A United Nations official said a group of twenty-five MPP asylum seekers was allowed into the U.S. on Friday (Feb. 19), the start of efforts to roll back one of former President Trump’s strictest immigration policies, which forced thousands to wait in Mexico for their U.S. cases to be heard.
The U.N. official stated in an interview with Reuters on Friday the Biden administration also expressed interest in funding the flights that would bring back certain people blocked by the Trump policy and no longer at the border.
U.S. President pledged while campaigning to immediately rescind Trump’s policy, Migrant Protection Protocols (MPP). Under the program, more than 65000 non-Mexican asylum seekers were denied entry and sent back across the border pending court hearings. Several returned home, but some stayed in Mexico in sometimes dangerous circumstances, vulnerable to kidnapping and other criminal activities.
Now, United States will allow asylum seekers to wait for their applications for pending hearings in immigration courts.
According to the Jewish Family Service of San Diego, on Friday, the effort started slowly at an entry port in San Ysidro, California, where the authorities allowed twenty-five asylum seekers to cross the border and will now quarantine them in a local hotel.
A 40-year-old Nicaraguan asylum seeker, Rosario, and her 9-year-old son were among the first to cross the border.
After a 21-month wait in Tijuana, the United States relieved Rosario to reach the U.S. She told Reuters that she was very afraid to go outside because she was a migrant that made her a potential target. Her son missed nearly two-years of school during that time.
Rosario said when they put their feet down in San Ysidro, they smiled from ear to ear.
Expansion to two Additional Ports
According to the Department of Homeland Security spokeswoman, it will expand to two more ports of entry in Texas, including one close to a migrant encampment in Matamoros, Mexico, in the next week.
The U.S. administration estimates that only 25000 people out of the more than 65000 enrolled in MPP still have active immigration court cases and is set to begin processing that group on February 19. But it has notified that the efforts will take some time.
Joe Biden officials say they expect ultimately to process three-hundred people daily at two of the ports.
The Biden government is treading carefully, wary that the policy shift could encourage more migrants to trek to the America-Mexico border. American officials say anyone who seeks to enter the U.S. and is not an MPP program member will be expelled right away.
A group of GOP lawmakers sent a letter to Joe Biden on February 10 that said permitting MPP migrants to enter the U.S. sends the signal that their borders are open.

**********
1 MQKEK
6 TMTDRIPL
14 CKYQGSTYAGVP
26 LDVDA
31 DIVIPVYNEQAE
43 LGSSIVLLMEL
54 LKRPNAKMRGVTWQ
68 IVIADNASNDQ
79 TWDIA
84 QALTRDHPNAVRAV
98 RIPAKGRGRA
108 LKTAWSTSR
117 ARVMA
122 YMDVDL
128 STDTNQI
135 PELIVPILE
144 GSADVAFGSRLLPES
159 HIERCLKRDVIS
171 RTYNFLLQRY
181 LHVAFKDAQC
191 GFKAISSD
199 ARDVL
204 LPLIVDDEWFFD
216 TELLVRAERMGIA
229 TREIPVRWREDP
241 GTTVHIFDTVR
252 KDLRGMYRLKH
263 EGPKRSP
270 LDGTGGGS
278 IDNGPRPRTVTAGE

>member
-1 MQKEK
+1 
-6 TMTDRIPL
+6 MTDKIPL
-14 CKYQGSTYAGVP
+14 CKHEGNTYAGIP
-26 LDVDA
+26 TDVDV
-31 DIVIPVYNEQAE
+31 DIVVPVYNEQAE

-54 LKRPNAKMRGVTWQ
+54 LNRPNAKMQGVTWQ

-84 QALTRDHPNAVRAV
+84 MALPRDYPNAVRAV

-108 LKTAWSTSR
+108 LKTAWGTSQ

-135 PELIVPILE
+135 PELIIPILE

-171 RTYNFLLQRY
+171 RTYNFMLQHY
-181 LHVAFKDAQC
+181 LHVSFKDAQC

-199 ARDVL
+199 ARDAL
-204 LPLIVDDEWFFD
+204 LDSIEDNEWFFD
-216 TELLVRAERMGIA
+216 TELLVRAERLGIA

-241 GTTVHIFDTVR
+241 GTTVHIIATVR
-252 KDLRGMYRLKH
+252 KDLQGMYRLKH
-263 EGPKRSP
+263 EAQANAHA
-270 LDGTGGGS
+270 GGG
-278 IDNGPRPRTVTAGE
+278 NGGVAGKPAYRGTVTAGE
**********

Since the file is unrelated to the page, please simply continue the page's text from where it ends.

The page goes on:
The people familiar with the move said Mexico, the United States, and global organizations have struggled in recent days to work out how to register migrants by phone and online. Then, transport them to the border, test them for coronavirus, and move them to their destinations in the U.S.
The fast-moving process and lack of information from Biden officials have frustrated some advocates eager to support the effort.
The condition has taken on urgency as a winter storm has brought freezing temperatures to much of northern Mexico and the southern U.S.
Asylum Seeker Served Hot Chocolate
The migrants in the extensive Matamoros encampment reported families and children struggling to stay warm in alternative tents lacking insulation and other protection ways from the cold. The camp has grown in past weeks as migrants anticipate the end of the MPP program, but DHS stated that processing would not start there until February 22.
Antonia Maldonado, a Honduran asylum seeker, served Thursday hot chocolate from a steaming pot on a stove prepared from the inside of a washing machine to other asylum seekers in Matamoros shivering in the freezing weather conditions. Moreover, she has been taking goodbye photographs and making plans to leave with Dison Valladares, her partner and a fellow asylum seeker she met on Matamoros’s journey.
She said that he wants me to go first, and she wants him to go first. Moreover, they are hopeful that once they enter the U.S., they will be able to marry.
According to Aaron Reichlin-Melnick, policy counsel at the pro-immigrant American Immigration Council, asylum seekers may not have their cases resolved for long because of COVID-related immigration court closures.
He said that the postponement would give the Joe Biden administration time to reverse some Mr. Trump policies that required to make it harder to obtain asylum.